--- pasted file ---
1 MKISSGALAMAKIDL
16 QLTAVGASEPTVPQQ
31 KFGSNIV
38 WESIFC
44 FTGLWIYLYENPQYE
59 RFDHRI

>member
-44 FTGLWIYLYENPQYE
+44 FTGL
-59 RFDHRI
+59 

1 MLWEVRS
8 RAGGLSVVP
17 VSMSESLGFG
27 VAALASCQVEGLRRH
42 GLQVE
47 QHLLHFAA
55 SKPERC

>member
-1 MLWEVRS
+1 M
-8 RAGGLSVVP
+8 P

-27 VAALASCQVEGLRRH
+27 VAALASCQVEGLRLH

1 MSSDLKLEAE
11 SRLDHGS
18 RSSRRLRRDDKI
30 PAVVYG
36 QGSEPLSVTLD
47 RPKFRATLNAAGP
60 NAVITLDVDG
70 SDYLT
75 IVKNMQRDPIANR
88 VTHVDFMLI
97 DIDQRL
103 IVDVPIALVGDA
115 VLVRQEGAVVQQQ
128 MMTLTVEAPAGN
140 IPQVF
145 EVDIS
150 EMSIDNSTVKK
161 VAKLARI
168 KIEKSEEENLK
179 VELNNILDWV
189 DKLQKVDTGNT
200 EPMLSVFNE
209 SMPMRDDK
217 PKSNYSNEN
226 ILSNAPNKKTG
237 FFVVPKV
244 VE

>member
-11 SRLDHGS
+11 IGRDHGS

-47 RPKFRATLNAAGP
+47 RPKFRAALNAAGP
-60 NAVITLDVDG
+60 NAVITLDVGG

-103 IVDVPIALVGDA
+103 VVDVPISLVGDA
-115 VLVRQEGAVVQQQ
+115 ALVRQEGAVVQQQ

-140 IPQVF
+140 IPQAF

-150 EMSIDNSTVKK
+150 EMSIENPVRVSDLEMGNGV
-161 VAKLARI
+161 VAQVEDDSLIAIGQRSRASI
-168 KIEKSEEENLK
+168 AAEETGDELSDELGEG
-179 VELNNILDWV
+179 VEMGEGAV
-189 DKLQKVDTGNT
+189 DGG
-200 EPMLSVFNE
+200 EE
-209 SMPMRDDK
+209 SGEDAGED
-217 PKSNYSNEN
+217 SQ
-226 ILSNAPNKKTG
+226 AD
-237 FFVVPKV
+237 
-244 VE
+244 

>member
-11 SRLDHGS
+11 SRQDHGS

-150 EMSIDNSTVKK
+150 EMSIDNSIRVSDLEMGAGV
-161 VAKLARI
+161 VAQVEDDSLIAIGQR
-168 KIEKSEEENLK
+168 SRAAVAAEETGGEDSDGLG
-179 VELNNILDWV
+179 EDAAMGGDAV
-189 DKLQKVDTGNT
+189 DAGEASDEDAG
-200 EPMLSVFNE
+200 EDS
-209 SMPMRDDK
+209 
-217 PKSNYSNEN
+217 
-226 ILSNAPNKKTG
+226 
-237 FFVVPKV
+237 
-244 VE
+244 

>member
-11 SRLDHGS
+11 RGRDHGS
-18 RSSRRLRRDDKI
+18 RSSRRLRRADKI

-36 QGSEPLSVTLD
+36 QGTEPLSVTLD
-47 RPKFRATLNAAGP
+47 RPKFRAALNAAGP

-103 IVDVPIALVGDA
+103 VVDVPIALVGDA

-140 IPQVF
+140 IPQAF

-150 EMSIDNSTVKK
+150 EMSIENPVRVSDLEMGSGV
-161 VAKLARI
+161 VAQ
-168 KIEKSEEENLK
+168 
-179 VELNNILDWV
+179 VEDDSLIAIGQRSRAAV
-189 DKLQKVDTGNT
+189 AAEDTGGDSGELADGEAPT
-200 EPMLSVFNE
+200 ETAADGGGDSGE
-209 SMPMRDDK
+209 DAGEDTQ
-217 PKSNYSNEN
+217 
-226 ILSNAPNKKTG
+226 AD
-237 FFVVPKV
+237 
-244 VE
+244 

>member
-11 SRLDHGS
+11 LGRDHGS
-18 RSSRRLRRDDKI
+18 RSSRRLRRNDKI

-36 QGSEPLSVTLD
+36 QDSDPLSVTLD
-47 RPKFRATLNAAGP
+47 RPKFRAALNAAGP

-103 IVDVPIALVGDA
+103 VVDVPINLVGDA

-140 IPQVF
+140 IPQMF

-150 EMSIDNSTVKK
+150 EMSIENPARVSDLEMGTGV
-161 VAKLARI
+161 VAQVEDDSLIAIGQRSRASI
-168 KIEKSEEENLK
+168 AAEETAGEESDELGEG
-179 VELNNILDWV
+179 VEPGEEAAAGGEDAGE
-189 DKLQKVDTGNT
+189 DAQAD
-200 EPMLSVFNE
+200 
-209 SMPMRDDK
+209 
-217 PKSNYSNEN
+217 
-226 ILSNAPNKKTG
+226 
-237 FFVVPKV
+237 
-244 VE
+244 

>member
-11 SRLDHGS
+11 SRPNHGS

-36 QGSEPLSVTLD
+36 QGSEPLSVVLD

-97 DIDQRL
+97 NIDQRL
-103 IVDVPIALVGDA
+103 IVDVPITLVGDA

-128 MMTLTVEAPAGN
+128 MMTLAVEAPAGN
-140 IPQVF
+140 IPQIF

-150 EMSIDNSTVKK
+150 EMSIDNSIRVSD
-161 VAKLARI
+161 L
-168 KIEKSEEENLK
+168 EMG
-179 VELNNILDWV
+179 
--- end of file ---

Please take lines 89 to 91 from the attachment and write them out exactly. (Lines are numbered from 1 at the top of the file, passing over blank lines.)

-11 SRLDHGS
+11 SRQDHGS

-150 EMSIDNSTVKK